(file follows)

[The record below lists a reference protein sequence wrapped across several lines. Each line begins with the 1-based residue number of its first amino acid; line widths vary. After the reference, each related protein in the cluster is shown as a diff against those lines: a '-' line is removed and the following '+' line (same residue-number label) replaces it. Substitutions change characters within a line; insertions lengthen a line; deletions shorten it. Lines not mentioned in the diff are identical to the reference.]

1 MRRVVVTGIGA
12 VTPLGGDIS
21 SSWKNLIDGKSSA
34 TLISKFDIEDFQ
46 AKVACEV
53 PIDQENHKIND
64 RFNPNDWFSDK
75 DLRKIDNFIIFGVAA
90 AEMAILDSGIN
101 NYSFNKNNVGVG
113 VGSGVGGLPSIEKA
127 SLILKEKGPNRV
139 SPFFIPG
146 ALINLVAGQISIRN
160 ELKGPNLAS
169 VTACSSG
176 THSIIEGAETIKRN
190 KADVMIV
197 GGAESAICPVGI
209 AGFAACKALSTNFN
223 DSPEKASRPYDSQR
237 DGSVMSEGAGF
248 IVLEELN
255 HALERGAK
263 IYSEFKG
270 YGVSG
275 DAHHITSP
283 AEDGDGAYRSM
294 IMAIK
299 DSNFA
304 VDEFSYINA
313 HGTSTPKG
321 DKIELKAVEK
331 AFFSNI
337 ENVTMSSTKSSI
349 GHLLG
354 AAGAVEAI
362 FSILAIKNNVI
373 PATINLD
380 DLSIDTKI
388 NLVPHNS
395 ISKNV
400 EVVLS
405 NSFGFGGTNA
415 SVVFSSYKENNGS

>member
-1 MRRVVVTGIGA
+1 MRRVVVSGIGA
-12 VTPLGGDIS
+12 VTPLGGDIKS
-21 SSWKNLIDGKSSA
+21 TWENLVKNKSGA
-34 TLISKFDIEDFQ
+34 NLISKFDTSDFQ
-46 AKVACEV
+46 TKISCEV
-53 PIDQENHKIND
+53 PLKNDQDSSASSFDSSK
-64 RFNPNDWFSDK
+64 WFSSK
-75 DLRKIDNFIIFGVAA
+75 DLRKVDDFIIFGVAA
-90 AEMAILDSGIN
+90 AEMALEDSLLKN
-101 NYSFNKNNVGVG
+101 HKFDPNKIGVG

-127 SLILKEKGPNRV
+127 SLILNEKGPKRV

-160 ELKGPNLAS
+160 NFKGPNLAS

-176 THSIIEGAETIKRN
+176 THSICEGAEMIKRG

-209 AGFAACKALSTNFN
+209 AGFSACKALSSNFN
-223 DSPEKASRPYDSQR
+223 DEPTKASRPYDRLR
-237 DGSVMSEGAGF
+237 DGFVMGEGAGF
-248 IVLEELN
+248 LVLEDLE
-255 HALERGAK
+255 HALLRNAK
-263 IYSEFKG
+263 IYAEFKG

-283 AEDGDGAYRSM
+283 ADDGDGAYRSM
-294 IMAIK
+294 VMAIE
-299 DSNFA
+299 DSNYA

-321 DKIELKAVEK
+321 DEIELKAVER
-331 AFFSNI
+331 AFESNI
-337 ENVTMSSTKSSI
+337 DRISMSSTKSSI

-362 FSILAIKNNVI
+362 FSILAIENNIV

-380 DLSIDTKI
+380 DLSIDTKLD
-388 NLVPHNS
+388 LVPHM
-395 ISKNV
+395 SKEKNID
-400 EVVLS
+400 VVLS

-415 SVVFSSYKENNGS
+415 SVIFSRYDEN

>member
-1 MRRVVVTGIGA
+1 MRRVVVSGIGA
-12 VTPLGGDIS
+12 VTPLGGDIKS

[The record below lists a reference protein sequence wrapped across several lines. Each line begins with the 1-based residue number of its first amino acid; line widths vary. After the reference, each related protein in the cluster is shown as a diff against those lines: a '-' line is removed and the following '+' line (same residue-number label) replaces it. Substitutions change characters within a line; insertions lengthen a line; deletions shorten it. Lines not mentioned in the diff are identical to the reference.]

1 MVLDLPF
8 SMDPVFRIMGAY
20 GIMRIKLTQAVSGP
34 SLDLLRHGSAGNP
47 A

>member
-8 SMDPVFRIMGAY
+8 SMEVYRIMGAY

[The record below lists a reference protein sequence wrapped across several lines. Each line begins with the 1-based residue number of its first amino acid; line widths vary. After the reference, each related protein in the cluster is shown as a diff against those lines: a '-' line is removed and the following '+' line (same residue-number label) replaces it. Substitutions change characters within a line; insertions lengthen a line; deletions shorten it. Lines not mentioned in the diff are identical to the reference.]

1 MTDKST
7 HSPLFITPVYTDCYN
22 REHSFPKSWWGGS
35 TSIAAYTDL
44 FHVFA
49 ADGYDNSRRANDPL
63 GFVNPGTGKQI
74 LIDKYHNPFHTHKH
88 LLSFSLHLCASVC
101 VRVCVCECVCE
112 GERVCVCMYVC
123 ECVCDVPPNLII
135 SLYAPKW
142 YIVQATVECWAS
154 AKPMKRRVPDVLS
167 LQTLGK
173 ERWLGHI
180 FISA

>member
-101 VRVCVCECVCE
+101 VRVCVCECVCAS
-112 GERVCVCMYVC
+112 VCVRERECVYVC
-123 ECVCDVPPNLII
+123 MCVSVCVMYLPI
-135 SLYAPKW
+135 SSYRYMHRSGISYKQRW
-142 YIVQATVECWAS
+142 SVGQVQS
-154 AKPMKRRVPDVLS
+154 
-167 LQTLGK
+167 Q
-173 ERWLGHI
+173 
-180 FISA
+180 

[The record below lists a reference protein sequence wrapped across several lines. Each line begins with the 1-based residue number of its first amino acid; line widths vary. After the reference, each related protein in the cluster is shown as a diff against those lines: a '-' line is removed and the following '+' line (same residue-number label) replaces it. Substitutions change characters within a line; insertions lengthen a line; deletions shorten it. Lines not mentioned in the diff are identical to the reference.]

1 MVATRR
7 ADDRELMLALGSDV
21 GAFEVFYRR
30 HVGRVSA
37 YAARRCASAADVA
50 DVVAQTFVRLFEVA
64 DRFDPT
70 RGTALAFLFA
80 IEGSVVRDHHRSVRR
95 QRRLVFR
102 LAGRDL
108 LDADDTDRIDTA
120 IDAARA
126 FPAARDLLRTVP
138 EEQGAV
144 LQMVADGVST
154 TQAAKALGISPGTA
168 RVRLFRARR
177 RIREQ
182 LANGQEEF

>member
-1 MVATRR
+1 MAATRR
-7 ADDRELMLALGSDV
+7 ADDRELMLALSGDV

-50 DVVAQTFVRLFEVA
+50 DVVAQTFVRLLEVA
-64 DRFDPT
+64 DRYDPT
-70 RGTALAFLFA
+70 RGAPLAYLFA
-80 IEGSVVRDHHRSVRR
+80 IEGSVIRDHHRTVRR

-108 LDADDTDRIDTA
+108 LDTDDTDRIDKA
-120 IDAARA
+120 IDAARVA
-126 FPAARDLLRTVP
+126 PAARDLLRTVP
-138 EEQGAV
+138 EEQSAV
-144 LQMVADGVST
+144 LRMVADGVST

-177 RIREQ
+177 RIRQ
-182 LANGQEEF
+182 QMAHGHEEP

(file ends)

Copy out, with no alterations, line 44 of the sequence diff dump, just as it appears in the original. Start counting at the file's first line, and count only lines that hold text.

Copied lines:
400 EVVLS